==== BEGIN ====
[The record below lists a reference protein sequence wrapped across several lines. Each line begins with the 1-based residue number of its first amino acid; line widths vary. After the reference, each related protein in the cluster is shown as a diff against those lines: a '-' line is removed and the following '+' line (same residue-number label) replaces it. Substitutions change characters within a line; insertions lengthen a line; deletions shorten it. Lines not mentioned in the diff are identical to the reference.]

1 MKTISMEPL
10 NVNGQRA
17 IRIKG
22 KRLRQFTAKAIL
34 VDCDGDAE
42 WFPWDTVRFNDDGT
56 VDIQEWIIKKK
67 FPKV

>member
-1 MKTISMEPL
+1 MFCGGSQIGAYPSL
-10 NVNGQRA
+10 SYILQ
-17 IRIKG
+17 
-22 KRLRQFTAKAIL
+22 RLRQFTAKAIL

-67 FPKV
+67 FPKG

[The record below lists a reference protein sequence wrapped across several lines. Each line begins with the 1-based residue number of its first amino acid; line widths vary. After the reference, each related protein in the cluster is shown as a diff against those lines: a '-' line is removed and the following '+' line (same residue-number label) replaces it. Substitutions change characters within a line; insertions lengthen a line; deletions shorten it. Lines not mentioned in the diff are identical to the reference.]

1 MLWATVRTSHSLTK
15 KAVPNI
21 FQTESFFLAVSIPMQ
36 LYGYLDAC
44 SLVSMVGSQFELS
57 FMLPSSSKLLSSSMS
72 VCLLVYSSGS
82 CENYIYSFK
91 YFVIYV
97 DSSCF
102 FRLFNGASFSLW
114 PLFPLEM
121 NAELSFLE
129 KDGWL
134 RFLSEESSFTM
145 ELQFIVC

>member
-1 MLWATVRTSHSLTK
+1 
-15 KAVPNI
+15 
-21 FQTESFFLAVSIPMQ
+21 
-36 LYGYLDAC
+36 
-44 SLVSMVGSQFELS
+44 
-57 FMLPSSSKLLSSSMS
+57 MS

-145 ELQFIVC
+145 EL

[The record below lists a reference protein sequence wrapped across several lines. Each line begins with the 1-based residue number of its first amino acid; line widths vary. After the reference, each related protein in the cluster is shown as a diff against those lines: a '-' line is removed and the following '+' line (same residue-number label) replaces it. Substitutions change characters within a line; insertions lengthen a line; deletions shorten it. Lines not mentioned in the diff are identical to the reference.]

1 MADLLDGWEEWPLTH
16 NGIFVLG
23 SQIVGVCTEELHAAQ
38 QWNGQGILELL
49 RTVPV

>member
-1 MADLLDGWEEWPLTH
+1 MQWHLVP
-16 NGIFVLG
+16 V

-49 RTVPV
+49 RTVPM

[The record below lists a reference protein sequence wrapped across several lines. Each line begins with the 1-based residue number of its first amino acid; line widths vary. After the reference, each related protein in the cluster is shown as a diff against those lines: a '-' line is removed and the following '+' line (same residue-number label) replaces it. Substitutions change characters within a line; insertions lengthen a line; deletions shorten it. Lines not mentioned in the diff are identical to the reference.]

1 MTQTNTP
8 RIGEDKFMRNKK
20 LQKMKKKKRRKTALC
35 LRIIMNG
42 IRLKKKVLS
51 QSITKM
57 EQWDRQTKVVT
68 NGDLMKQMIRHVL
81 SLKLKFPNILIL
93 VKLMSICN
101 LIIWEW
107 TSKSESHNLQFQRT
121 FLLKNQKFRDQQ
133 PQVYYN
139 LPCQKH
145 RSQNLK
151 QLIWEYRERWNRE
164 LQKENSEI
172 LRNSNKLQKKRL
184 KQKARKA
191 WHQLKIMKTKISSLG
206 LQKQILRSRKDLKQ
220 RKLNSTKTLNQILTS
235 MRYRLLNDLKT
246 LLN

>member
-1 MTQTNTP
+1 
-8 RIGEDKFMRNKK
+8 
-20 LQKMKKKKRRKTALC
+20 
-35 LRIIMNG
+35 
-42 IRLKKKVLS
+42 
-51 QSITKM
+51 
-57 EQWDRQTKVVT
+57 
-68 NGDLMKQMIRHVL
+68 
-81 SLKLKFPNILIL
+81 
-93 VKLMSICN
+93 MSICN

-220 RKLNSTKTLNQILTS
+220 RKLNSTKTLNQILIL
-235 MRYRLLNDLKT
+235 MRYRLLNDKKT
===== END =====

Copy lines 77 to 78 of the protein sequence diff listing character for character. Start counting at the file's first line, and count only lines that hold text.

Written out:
101 LIIWEW
107 TSKSESHNLQFQRT